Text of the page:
Mass prosecutions send chills across Hong Kong political spectrum – the Diplomat



If you believe the Chinese government, Benny Tai is a mastermind and the main offender, guilty of plotting to subvert the power of the Chinese state. He had a rebellious history dating back to the 2013 Occupy Central protests. This time, Tai presented a highly subversive plan in a manifesto titled “Ten Steps to Mutual Destruction”. The manifesto called on pro-democracy advisers to the Hong Kong Legislative Council (LegCo) to blackmail the city government, threatening China’s unmistakable authority in Hong Kong. His first step in the execution of this diabolical plot was to orchestrate a pro-democracy primary elections in July 2020 with his accomplice, the militant group “Power for Democracy”. All the candidates participating in the primary elections were members of this subversive gang. All the polling centers and media groups that supported the primaries were witnesses to the crime, who could be arrested later. The 600,000 primary voters? They could be investigated as an accessory to the crime if there was any evidence of subversive actions.

This is the story behind the recent mass arrests of more than 50 pro-democracy figures, based on press conferences given by Hong Kong police and national security agencies and numerous articles published by pro-Beijing media . The narrative follows typical Chinese state logic, which focuses on a presumption of guilt, denies people’s free will, and tends to create the narrative of a “criminal organization” (usually backed by foreign powers), in the ultimate goal of explaining a simple truth: people are unhappy with an incompetent government.

A self-righteous story like this may suit China’s internal propaganda but is far from the truth if you take a close look at the events surrounding the primary elections.

The plot: from manifesto to primaries

Benny Tai’s manifesto, released in April 2020, refers to “mutual destruction,” a term popularized by protesters in 2019 that describes a strategy on the brink of forcing the governments of Hong Kong and Beijing to restore the autonomy and granting democracy to the city. Despite its radical title, the manifesto is a continuation of the moderate front, “within the system” of the movement which gained momentum in 2019. It proposes a strategy in stages, starting with winning the majority LegCo in the September 2020 elections (a majority would require at least 35 of the 70 seats in the legislature; thus, it was also known as the “35+” plan). The ultimate goal would be for a pro-democracy LegCo to block the budget twice to force Hong Kong leader Carrie Lam to resign and pressure the government to implement the “five demands” of the protests. 2019, which included a plea for universal suffrage to elect. The leader and lawmakers of Hong Kong.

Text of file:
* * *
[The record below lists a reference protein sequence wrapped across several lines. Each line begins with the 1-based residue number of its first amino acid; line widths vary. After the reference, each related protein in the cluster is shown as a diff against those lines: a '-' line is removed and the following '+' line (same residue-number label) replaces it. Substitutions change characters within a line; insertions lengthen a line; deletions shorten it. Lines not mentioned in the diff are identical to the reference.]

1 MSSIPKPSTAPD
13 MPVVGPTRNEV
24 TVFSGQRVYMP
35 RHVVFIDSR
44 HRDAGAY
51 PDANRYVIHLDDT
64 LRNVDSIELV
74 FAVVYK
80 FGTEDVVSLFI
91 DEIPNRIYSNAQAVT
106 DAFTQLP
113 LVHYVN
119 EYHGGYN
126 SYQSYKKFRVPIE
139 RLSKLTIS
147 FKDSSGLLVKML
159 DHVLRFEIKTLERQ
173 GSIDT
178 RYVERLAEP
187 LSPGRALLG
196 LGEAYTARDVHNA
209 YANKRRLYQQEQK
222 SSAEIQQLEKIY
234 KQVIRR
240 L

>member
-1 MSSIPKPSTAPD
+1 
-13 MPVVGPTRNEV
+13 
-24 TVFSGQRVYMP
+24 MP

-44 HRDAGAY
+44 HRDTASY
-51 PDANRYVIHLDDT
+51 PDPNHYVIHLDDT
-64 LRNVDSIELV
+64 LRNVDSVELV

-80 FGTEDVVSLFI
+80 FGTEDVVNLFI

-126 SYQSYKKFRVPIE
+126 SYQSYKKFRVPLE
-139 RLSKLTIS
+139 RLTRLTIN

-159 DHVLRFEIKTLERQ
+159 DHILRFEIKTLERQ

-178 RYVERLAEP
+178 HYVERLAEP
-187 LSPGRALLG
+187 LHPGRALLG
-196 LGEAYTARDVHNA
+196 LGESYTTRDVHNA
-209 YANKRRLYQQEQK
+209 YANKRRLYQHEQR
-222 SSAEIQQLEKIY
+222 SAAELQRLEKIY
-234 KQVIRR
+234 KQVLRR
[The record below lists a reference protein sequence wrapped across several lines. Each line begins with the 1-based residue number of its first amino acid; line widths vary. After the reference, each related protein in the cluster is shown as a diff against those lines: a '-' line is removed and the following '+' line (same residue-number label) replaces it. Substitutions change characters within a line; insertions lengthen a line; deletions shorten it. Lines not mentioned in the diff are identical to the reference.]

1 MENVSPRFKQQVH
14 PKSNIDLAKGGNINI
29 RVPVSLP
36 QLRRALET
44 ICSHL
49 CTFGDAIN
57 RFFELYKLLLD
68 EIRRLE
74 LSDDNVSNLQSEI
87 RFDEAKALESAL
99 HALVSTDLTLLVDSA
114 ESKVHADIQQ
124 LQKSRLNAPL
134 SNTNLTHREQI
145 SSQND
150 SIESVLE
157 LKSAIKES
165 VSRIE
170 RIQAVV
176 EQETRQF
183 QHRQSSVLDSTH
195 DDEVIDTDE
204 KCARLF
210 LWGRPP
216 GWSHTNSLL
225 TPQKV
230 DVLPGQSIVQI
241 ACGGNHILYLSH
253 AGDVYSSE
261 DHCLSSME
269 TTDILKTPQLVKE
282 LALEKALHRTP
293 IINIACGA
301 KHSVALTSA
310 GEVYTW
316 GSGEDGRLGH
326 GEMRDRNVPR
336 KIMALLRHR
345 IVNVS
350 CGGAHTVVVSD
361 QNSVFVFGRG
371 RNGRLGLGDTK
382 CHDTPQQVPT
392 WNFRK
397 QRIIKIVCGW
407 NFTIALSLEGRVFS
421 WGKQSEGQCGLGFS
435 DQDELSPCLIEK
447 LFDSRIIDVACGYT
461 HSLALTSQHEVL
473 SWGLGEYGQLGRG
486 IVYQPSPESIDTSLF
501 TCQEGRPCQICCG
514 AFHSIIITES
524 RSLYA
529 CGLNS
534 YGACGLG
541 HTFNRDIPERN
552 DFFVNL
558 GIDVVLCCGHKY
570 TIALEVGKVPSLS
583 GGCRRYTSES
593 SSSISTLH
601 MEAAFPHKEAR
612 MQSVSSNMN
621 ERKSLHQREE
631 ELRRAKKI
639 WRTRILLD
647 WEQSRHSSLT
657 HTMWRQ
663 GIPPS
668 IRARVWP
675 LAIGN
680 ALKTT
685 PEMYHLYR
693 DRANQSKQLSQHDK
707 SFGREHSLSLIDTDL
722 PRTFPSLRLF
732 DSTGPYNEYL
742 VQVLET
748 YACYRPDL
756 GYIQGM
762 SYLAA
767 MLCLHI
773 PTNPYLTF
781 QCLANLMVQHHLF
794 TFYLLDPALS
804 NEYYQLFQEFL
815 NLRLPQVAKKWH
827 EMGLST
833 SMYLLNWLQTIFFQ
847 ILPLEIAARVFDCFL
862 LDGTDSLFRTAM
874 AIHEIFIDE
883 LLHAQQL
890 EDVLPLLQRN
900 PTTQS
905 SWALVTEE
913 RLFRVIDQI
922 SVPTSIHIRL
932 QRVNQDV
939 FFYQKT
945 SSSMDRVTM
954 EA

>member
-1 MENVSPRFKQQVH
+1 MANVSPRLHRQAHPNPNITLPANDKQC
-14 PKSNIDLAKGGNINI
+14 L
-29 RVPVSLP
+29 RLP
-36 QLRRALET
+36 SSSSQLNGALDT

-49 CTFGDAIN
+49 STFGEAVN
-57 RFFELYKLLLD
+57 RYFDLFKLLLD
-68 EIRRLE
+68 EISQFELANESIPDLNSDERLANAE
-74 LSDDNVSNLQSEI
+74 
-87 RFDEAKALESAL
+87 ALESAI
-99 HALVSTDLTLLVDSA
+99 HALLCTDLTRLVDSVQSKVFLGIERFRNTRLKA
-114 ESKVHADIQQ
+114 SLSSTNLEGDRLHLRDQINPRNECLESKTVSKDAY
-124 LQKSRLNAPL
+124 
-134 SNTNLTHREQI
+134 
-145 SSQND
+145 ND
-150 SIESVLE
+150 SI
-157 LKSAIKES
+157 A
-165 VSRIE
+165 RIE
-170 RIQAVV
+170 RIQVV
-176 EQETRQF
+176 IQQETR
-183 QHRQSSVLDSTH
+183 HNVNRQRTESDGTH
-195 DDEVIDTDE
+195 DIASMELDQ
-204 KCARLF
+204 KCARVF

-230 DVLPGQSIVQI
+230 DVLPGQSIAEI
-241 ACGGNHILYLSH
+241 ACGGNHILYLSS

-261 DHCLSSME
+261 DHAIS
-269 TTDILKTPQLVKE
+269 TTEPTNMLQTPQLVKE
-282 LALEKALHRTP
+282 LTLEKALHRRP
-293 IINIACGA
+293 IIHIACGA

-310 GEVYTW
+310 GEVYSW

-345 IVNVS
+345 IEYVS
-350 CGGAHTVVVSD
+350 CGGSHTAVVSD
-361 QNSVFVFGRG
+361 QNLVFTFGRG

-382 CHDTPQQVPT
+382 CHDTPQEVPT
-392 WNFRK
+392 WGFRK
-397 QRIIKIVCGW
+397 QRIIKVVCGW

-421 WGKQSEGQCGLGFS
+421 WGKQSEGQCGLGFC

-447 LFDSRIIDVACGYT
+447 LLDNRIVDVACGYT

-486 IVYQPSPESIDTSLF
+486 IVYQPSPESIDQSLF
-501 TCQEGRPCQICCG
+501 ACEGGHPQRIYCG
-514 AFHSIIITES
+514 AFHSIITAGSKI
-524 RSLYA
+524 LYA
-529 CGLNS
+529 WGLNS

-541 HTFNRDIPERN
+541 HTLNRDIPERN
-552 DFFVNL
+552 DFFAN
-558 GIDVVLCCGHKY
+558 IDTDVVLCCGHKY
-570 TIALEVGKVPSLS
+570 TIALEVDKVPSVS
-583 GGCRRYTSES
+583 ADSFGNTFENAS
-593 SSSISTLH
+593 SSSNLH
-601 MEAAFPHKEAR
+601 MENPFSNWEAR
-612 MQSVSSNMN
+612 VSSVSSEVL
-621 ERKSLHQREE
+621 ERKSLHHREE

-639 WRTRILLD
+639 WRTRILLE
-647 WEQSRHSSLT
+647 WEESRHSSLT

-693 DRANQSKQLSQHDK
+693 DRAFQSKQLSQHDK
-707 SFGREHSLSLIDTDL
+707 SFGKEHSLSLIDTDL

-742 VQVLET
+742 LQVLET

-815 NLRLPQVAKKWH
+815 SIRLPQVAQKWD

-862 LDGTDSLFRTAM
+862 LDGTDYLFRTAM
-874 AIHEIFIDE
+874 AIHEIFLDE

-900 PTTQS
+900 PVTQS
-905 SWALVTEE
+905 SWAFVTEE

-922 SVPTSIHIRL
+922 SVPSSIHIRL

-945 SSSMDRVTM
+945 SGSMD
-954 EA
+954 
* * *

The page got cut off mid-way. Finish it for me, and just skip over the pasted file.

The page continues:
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Building on the experience of sharing votes in previous elections, jurist and former law professor Benny Tai and others held city-wide primary elections within the pro-democracy camp in July 2020 , with over 600,000 voters voting. To put this in context, the primaries were held against the backdrop of a new national security law in Hong Kong.

However, two weeks later, Beijing postponed the official elections until September 2021, citing the public health risks posed by the pandemic. In January 2021, the Hong Kong Department of National Security arrested organizers and primary candidates, charging them with conspiracy to commit acts of subversion.

The “subversive gang”

It might have suited Beijing’s goal of labeling everyone involved in Tai’s plan as a singular and powerful group of extremists. In reality, the candidates and lawmakers came from a wide cross section of the political spectrum, and they approved Tai’s plans to varying degrees.

The first group of these individuals is the more moderate, including middle-level politicians who sometimes publicly disapprove of Beijing’s agenda, including legislating on the National Security Law. Although they do not openly support the “35+ plan”, these politicians generally support the “five demands” – the same goal as the manifesto. In fact, each of the “five requests” had already found lawyers among pro-Beijing advisers before the National Security Law came into effect.